By Greg Olwell
One of the largest events in the ukulele scene kicked off today in Sparks, Nevada. The 2016 edition of the Reno Ukulele Festival features workshops from many of the most recognizable names in the community and many exhibitors showing off not only great instruments, but the powerful entrepreneurial spirit that flows through the scene.
Once we got settled in at the booth after driving from the San Francisco Bay Area, it was time to check out the festival. First, we made the round at a few of the exhibitor booths, located on the second floor of the Nugget Casino. Many of the booths were from companies located within a short drive of the event and it’s events like these that can help small one- or two-person businesses meet the scene’s enthusiastic players.
One of the first we spoke to was TyDe Music, founded by makers Devin Price and Tyler Joersz in nearby Lake Tahoe. The group was recently featured in the Reno Gazette-Journal for its work, which includes making ukuleles from reclaimed local woods, including using wood taken from boards of an old Tahoe pier! They also showed several other ukes, some of which had elaborate laser engraving from the company’s Julian Sander. One that caught our eye was the Learner uke. These ukes feature laser engravings of chord charts on the side, notes on the fingerboard, and a rosette showing you the Circle of Fifths.
Uncle Joe of Carson City, Nevada specializes in cigar-box ukes and sells matching amps. The ukes, which also have Joe’s homemade pickups, sell for $150, while the amps are $85. He’s working on a website at the moment, but in the meantime you can reach him at jrdesignsnv.com
Even from yards away, you can see that design is important to Iriguchi Ukuleles’ founder David Iriguichi. His ukes have an especially clean look, from nearly no adornment, to “green” finishes. His Keystone ukulele is his signature model and he showed off a few of the possibilities he’s explored, including a 5-string that had both a low-G and a high-G and tenor with a poplar back and a gorgeous straight-grained redwood top. The redwood uke was powerful and bright, while the 5-string’s have-it-all approach with the G string was great for strumming.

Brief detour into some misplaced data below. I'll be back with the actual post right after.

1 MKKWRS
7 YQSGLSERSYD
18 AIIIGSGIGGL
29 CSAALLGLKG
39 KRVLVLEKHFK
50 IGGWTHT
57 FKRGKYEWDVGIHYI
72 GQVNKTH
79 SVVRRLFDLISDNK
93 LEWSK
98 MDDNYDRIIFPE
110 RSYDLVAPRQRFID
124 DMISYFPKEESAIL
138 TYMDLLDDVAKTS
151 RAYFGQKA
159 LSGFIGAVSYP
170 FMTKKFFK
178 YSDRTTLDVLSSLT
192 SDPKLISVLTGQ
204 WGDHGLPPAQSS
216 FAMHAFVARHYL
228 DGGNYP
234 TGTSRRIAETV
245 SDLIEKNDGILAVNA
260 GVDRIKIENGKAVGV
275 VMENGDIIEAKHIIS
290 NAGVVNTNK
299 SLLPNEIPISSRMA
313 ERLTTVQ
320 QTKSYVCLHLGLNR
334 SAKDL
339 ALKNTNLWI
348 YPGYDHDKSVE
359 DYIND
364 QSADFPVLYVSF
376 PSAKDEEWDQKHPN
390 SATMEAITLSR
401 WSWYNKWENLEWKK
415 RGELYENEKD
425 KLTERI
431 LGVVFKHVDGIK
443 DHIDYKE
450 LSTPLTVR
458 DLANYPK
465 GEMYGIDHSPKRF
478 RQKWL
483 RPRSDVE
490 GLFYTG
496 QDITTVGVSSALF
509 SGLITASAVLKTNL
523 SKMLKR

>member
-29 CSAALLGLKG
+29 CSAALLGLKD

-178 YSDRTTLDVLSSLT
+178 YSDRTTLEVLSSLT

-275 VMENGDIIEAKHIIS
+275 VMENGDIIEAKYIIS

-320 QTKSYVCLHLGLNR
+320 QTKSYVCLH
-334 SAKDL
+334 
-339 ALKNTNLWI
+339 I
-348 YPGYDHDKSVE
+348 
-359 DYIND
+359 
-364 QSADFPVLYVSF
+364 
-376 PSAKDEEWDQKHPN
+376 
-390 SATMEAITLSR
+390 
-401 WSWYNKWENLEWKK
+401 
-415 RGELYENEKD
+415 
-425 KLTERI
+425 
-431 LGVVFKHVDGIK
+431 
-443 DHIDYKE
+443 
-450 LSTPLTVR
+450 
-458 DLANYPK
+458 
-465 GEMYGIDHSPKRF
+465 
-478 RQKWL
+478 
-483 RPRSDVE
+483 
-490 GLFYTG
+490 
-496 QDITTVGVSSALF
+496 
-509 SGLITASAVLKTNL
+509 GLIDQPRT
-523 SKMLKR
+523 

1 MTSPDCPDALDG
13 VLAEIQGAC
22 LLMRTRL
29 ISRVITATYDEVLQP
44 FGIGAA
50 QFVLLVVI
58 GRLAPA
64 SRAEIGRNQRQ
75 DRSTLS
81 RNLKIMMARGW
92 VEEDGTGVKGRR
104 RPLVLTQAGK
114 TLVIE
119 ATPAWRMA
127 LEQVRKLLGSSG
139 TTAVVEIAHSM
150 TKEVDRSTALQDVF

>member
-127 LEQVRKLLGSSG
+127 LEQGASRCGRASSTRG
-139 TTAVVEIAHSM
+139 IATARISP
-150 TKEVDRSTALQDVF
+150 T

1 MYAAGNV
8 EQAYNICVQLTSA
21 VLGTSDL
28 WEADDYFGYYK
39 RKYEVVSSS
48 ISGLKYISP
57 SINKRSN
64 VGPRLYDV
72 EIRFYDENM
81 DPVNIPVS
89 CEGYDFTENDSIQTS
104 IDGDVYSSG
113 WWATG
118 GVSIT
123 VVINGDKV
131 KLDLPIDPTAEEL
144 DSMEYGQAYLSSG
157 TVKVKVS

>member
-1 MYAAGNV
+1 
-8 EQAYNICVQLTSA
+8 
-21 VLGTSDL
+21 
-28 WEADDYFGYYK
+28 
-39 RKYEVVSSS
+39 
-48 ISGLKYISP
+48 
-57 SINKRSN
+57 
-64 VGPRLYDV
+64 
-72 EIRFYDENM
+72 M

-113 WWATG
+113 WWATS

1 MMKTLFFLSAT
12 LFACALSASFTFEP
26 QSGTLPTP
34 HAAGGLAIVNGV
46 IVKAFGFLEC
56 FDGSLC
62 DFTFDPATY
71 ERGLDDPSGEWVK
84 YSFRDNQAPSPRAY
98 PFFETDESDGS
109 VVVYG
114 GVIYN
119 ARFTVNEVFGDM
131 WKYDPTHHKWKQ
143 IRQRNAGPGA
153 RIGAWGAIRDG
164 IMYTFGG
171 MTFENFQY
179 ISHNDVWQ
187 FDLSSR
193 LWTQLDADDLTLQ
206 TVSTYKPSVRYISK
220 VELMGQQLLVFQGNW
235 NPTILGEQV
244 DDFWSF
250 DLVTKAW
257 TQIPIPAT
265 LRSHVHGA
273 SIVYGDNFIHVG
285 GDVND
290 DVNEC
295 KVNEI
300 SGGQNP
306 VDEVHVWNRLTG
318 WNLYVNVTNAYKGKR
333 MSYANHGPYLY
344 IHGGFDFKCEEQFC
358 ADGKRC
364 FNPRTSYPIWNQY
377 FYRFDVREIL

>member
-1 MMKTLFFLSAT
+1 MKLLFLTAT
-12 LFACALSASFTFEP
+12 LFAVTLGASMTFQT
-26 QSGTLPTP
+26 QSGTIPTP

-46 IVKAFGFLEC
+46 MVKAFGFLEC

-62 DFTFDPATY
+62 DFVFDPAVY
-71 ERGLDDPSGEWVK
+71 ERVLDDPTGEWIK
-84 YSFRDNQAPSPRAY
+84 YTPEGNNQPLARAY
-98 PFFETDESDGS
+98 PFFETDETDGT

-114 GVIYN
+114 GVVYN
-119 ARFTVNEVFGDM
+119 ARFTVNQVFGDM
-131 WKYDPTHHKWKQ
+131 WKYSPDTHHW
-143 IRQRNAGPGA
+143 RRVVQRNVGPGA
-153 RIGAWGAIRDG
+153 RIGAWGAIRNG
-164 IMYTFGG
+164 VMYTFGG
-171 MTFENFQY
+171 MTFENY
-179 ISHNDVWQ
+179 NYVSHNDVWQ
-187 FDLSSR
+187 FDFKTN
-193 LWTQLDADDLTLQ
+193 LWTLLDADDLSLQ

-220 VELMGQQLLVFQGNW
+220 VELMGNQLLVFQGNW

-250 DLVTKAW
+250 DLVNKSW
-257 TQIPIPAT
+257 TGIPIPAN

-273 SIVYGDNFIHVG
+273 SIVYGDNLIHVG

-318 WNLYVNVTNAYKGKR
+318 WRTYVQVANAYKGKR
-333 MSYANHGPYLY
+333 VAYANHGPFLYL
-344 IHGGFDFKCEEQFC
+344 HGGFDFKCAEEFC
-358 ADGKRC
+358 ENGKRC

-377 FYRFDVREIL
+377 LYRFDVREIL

Of course, it’s not all about gear and delightful ukes, the Reno Ukulele Festival is also about playing and workshops. The workshops will really happen tomorrow, but there were a handful today and they were kicking into gear as more and more attendees arrived throughout the day.
When people weren’t gathering to play songs together, they were attending classes from people like Craig Chee, Sarah Maisel, Dani Joy, and others, who didn’t hold classes so much as made it easy and fun for people to play. And usually what happens is they kind of trick you. One minute they have you play along to a I-VI7-ii-V chord progression, then before you know it, you’ve learned how play rhythm changes and can now strum through literally hundreds of jazz, pop, and theme song classics.
They make it easy and fun and the classes were fun and meaningful.
And, here’s a little teaser for who’s coming to our offices this week for our new in-house exclusive videos, Ukulele Session.